Postcard from Beijing… no 4

By | Category: Travel destinations, Travel rumblings

The Social Network – a film about the founders of Facebook – has flooded the capital’s DVD stores in recent weeks, and Beijingers are buying it in their droves. Ironic, really, since so many residents – both laowai and locals alike – are silent on their Facebook accounts.


The Chinese government isn’t shy about censoring the internet and subsequently sites such as Youtube, Twitter and Facebook have all found themselves blocked in the world’s most populous country. Sure there are services – step forward VPN – which can help you unblock and access Facebook, but even buying and downloading the aforementioned doesn’t necessarily guarantee that you’ll get beyond the great firewall of China!

This time last year, I – like many Beijing newbies – couldn’t have imagined living in a world without facebook. How would I cope without knowing the minutia of my friends’ lives?! Pretty well as it turns out. Fast forward 12 months and I’ve discovered that not only am I surviving without my regular Facebook fix, but I am positively thriving.

The Bookworm - the hub of expat life in Beijing

The Bookworm - the hub of expat life in Beijing

Being in Beijing, it has dawned on me that social media sites such as baby faced billionaire Mr Zuckerberg’, are a double edged sword. Certainly Facebook brings people from all over the world together, but it’s not a ‘real’ social network. Many of the people I spent an overwhelming amount of time communicating with, via a keyboard, were impulse friends – you know the ones who you become friends with on a Facebook whim, but don’t actually interact with in real life (and certainly have no desire to know what they had for breakfast or other such tedious tittle tattle). Freed from my Facebook addiction, I have made friends in Beijing, the proper way – by picking up the phone and arranging to meet up over a cup of coffee at The Bookworm (an English language lending cafe and upscale cafe that’s the hub of expat life), or a going for a drink in a hip Houhai bar. It might (initially) be harder than hiding behind a computer screen, but the forging of real life friendships is infinitely more rewarding.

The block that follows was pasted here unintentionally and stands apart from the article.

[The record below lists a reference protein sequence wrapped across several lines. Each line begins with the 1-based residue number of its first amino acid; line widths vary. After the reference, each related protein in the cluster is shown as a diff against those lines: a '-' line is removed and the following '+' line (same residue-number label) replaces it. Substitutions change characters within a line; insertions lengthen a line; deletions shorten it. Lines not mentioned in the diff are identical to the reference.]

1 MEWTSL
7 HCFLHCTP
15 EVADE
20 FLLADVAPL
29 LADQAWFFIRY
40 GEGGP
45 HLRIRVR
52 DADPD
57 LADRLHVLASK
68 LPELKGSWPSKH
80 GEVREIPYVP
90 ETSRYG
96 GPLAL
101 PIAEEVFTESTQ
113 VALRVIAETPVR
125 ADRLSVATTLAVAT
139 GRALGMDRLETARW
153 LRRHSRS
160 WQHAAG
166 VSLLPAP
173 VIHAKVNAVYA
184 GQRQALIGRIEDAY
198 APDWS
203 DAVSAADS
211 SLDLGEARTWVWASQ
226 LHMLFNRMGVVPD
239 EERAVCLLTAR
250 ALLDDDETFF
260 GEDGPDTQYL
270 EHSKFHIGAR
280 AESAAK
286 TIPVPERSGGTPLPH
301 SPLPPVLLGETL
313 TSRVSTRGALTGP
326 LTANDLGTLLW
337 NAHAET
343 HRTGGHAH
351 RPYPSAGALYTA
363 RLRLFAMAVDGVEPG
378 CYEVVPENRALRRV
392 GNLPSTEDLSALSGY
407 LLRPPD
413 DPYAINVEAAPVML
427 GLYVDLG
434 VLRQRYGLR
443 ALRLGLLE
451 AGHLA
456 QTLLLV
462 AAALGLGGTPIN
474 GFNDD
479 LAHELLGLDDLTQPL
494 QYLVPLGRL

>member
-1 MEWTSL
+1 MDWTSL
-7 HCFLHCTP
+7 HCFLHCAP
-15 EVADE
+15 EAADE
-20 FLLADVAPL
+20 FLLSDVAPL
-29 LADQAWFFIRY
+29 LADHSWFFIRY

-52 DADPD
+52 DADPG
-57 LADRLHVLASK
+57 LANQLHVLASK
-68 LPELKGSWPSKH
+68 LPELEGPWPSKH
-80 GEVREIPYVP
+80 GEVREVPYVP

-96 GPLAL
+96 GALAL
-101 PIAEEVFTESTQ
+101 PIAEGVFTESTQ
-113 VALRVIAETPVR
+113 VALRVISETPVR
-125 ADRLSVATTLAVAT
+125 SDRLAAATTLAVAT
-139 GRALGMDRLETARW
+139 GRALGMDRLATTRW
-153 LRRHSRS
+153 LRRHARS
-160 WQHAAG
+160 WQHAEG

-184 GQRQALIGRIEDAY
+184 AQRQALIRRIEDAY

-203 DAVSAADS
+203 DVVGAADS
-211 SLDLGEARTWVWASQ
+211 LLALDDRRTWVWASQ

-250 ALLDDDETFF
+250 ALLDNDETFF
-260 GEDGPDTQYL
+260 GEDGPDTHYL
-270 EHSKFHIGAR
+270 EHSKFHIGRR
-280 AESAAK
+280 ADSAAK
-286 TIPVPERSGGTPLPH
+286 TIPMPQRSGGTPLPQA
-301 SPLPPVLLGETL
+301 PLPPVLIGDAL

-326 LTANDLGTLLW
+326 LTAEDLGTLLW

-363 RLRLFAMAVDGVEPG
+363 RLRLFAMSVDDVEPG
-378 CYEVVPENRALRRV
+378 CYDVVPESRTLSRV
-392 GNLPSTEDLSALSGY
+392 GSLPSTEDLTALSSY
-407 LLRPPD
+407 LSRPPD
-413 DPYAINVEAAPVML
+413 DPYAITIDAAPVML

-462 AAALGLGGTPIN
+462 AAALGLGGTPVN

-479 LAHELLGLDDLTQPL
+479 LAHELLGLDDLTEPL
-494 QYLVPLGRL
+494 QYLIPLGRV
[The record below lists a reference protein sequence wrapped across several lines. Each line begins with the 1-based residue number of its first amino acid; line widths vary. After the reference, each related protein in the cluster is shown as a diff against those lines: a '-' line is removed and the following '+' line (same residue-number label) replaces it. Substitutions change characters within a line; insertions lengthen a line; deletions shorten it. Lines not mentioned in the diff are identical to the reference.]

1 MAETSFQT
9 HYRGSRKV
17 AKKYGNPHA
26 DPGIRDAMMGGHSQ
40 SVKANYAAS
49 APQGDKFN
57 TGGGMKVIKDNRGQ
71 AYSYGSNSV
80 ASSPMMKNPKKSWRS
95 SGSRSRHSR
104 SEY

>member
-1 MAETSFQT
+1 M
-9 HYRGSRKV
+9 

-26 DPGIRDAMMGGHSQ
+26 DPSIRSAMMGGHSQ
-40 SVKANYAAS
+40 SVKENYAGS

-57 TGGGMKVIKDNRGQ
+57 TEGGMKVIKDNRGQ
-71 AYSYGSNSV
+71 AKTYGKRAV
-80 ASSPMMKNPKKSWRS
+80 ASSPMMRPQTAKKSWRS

Another advantage of being based in Beijing and free of Facebook, is that I’ve become much less of a PC potato. Now that I am not spending every waking minute nosily checking out pictures of peoples’ holidays or new house, torturing myself tracking my ex’s every move (who is that blonde girl he has got his arm around?) or deleting pictures that have been posted on my wall so that Mum can’t see that snap of me downing shots with the entire football team and potential employees can’t find evidence of me embracing my inner stripper and pole dancing a tad too enthusiastically at friends’ hen do’s, I have had more time to spend on other extracurricular activities. Be it attempting to master Mandarin (sadly there’s still a long way to go, grrr) or jogging around Jinshan Park before work, I am improving myself and not my Facebook page – and that’s got to be a good thing.

So take a bow Beijing, for I owe you a big thank you. By banning Facebook, you have brought me back to (real!) life.

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